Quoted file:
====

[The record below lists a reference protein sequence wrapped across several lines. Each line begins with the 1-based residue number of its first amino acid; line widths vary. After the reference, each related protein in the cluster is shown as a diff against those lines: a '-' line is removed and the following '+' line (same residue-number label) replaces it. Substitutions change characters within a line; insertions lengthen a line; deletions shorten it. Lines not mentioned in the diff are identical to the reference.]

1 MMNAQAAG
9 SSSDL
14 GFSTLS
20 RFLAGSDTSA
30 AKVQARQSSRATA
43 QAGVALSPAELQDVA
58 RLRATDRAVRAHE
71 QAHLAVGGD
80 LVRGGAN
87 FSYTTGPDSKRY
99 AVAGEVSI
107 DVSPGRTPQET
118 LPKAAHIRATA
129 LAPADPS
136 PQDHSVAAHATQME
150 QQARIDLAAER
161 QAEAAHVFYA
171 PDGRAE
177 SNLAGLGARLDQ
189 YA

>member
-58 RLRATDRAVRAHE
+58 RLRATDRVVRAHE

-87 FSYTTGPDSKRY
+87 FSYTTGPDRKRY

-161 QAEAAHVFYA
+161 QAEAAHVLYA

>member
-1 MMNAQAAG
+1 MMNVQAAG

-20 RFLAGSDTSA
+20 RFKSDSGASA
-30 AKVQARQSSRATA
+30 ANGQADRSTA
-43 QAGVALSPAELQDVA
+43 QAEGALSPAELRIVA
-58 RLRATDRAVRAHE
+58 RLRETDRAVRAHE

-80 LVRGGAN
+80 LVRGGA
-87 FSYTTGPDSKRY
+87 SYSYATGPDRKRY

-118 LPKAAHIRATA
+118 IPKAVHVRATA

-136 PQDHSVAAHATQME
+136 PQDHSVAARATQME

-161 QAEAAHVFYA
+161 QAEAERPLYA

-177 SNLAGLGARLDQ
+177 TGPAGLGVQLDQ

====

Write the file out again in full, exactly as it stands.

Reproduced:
[The record below lists a reference protein sequence wrapped across several lines. Each line begins with the 1-based residue number of its first amino acid; line widths vary. After the reference, each related protein in the cluster is shown as a diff against those lines: a '-' line is removed and the following '+' line (same residue-number label) replaces it. Substitutions change characters within a line; insertions lengthen a line; deletions shorten it. Lines not mentioned in the diff are identical to the reference.]

1 MMNAQAAG
9 SSSDL
14 GFSTLS
20 RFLAGSDTSA
30 AKVQARQSSRATA
43 QAGVALSPAELQDVA
58 RLRATDRAVRAHE
71 QAHLAVGGD
80 LVRGGAN
87 FSYTTGPDSKRY
99 AVAGEVSI
107 DVSPGRTPQET
118 LPKAAHIRATA
129 LAPADPS
136 PQDHSVAAHATQME
150 QQARIDLAAER
161 QAEAAHVFYA
171 PDGRAE
177 SNLAGLGARLDQ
189 YA

>member
-58 RLRATDRAVRAHE
+58 RLRATDRVVRAHE

-87 FSYTTGPDSKRY
+87 FSYTTGPDRKRY

-161 QAEAAHVFYA
+161 QAEAAHVLYA

>member
-1 MMNAQAAG
+1 MMNVQAAG

-20 RFLAGSDTSA
+20 RFKSDSGASA
-30 AKVQARQSSRATA
+30 ANGQADRSTA
-43 QAGVALSPAELQDVA
+43 QAEGALSPAELRIVA
-58 RLRATDRAVRAHE
+58 RLRETDRAVRAHE

-80 LVRGGAN
+80 LVRGGA
-87 FSYTTGPDSKRY
+87 SYSYATGPDRKRY

-118 LPKAAHIRATA
+118 IPKAVHVRATA

-136 PQDHSVAAHATQME
+136 PQDHSVAARATQME

-161 QAEAAHVFYA
+161 QAEAERPLYA

-177 SNLAGLGARLDQ
+177 TGPAGLGVQLDQ